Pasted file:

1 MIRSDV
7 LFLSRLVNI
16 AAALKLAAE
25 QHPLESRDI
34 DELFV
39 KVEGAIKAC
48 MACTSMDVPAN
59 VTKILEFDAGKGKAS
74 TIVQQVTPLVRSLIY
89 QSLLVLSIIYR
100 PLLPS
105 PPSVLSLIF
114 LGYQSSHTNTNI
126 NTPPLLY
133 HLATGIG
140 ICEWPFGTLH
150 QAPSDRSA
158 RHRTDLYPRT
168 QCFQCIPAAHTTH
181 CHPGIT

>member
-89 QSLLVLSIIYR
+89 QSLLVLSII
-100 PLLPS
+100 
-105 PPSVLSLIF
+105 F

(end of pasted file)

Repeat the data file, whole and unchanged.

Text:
1 MIRSDV
7 LFLSRLVNI
16 AAALKLAAE
25 QHPLESRDI
34 DELFV
39 KVEGAIKAC
48 MACTSMDVPAN
59 VTKILEFDAGKGKAS
74 TIVQQVTPLVRSLIY
89 QSLLVLSIIYR
100 PLLPS
105 PPSVLSLIF
114 LGYQSSHTNTNI
126 NTPPLLY
133 HLATGIG
140 ICEWPFGTLH
150 QAPSDRSA
158 RHRTDLYPRT
168 QCFQCIPAAHTTH
181 CHPGIT

>member
-89 QSLLVLSIIYR
+89 QSLLVLSII
-100 PLLPS
+100 
-105 PPSVLSLIF
+105 F